The problem with calculating a nation’s well-being via per-capita GDP:
…you and your friend are the only people sitting at a bar. Then Bill Gates walks in, and your friend states (correctly) that “The average person in this bar is a billionaire!”
That’s from The G-Spot, where Blogger Kathy G. (didn’t Dylan write a song by that name? and if not, why not?) has some fine riffs on inequality.
Measured by per-capita GDP, as I’ve noted, Israel is in superb economic shape. In reality, the Republic of Tel Aviv flourishes, while the rest of Israel languishes.
Kathy G. proposes several alternatives to GDP as a measure of economic health. All are more abstract, which makes them harder to understand. The Gini index, which directly measures inequality, has another problem – less is better. A score of zero would indicate complete equality. The bar where Bill Gates is drinking would be close to 100.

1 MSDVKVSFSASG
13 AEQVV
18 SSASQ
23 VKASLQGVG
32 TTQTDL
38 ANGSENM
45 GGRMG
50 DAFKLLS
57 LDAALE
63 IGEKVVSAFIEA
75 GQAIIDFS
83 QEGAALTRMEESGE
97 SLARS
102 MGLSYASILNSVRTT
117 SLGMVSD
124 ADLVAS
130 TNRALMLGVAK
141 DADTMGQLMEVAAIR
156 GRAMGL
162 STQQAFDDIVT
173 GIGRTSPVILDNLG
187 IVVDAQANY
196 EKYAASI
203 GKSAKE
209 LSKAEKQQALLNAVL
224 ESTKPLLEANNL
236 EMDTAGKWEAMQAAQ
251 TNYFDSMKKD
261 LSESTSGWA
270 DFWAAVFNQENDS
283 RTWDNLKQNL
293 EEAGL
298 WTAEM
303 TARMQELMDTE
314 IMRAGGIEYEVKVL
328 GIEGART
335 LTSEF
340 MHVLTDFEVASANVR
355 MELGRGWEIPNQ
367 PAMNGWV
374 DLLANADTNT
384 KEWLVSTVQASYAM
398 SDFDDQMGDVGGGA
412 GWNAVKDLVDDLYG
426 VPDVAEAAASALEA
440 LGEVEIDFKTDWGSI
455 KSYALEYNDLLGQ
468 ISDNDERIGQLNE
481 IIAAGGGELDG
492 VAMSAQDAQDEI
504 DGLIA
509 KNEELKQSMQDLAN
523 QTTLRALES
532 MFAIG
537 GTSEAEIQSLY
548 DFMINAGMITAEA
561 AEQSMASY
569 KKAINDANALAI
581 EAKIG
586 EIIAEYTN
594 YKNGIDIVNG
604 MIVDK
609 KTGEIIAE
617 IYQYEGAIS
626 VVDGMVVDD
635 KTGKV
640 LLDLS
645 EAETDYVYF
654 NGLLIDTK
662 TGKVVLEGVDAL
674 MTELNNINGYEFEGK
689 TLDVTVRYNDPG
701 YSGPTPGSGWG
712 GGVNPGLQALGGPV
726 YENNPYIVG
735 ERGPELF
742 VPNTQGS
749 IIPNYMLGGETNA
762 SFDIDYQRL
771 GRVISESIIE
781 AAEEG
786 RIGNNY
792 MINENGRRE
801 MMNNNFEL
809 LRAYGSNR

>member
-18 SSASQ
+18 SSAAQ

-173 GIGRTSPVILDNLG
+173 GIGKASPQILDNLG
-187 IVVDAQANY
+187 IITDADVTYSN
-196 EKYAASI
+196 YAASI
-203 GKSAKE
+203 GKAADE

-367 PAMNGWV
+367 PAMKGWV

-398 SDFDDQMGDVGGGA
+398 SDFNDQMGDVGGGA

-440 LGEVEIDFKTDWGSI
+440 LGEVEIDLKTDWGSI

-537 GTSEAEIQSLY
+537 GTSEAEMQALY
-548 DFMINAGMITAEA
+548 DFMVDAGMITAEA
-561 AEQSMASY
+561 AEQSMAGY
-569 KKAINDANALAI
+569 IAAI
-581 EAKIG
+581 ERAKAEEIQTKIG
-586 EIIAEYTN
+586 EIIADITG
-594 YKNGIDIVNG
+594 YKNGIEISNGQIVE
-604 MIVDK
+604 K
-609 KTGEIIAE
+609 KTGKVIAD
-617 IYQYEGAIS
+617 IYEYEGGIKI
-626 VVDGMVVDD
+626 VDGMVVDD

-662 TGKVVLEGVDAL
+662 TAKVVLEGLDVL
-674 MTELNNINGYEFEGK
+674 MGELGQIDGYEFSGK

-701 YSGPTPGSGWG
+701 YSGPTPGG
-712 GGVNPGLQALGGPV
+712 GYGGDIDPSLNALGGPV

Here are two thoughts on how to make the measures more understood:
1. Use the Contra-Gini index instead. Subtract Gini from 100. In the 1980s, Israel had a Contra-Gini score of 68 or 69. We’ve sunk to 62. Not as bad as the U.S. at 55, but not healthy. Sweden is up at 77. Wouldn’t it be great to compete with Sweden?
2) Use the third decile. In each country, use income to divide the population into ten slices. Then take the per-capita GDP of the third slice from the bottom. I’m suggesting the third decile intuitively. These aren’t the poorest. They are likely to be the folks working but struggling to get by. If the third-decile stagnates or sinks, the country is in bad health. If they are doing better from year to year, the land is a happier place to be. On the other hand, if the very rich go from flying first-class to flying private jets, it means very little about general welfare.